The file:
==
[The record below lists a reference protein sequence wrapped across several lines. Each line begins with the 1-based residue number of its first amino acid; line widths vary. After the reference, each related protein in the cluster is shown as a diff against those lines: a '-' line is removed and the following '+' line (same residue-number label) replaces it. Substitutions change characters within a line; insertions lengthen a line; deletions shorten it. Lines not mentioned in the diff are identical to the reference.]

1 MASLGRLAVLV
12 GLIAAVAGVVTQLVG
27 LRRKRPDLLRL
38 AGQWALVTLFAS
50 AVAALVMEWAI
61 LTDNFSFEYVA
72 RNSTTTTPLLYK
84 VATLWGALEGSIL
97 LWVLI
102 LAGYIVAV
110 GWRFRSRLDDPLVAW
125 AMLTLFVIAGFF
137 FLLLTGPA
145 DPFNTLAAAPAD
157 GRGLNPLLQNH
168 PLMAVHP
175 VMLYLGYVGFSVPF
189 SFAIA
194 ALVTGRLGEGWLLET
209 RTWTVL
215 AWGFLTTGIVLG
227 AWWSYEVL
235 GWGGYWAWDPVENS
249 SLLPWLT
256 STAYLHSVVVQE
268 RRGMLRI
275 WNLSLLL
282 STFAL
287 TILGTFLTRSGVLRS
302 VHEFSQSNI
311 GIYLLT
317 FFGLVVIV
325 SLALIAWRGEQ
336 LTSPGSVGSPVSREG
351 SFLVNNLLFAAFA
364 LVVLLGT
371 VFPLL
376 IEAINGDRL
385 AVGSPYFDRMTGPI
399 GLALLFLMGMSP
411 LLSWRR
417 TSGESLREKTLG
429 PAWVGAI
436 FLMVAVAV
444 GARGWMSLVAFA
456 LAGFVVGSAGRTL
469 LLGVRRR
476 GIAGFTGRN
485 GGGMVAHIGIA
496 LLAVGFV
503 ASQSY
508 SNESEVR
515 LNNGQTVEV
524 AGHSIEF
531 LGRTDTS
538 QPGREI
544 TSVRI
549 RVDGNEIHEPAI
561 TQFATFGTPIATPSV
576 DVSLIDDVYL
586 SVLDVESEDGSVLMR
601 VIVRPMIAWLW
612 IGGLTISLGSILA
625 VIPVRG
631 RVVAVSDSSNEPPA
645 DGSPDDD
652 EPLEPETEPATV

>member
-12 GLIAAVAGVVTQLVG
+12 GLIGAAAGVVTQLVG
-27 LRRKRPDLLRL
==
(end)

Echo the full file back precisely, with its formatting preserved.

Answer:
[The record below lists a reference protein sequence wrapped across several lines. Each line begins with the 1-based residue number of its first amino acid; line widths vary. After the reference, each related protein in the cluster is shown as a diff against those lines: a '-' line is removed and the following '+' line (same residue-number label) replaces it. Substitutions change characters within a line; insertions lengthen a line; deletions shorten it. Lines not mentioned in the diff are identical to the reference.]

1 MASLGRLAVLV
12 GLIAAVAGVVTQLVG
27 LRRKRPDLLRL
38 AGQWALVTLFAS
50 AVAALVMEWAI
61 LTDNFSFEYVA
72 RNSTTTTPLLYK
84 VATLWGALEGSIL
97 LWVLI
102 LAGYIVAV
110 GWRFRSRLDDPLVAW
125 AMLTLFVIAGFF
137 FLLLTGPA
145 DPFNTLAAAPAD
157 GRGLNPLLQNH
168 PLMAVHP
175 VMLYLGYVGFSVPF
189 SFAIA
194 ALVTGRLGEGWLLET
209 RTWTVL
215 AWGFLTTGIVLG
227 AWWSYEVL
235 GWGGYWAWDPVENS
249 SLLPWLT
256 STAYLHSVVVQE
268 RRGMLRI
275 WNLSLLL
282 STFAL
287 TILGTFLTRSGVLRS
302 VHEFSQSNI
311 GIYLLT
317 FFGLVVIV
325 SLALIAWRGEQ
336 LTSPGSVGSPVSREG
351 SFLVNNLLFAAFA
364 LVVLLGT
371 VFPLL
376 IEAINGDRL
385 AVGSPYFDRMTGPI
399 GLALLFLMGMSP
411 LLSWRR
417 TSGESLREKTLG
429 PAWVGAI
436 FLMVAVAV
444 GARGWMSLVAFA
456 LAGFVVGSAGRTL
469 LLGVRRR
476 GIAGFTGRN
485 GGGMVAHIGIA
496 LLAVGFV
503 ASQSY
508 SNESEVR
515 LNNGQTVEV
524 AGHSIEF
531 LGRTDTS
538 QPGREI
544 TSVRI
549 RVDGNEIHEPAI
561 TQFATFGTPIATPSV
576 DVSLIDDVYL
586 SVLDVESEDGSVLMR
601 VIVRPMIAWLW
612 IGGLTISLGSILA
625 VIPVRG
631 RVVAVSDSSNEPPA
645 DGSPDDD
652 EPLEPETEPATV

>member
-12 GLIAAVAGVVTQLVG
+12 GLIGAAAGVVTQLVG
-27 LRRKRPDLLRL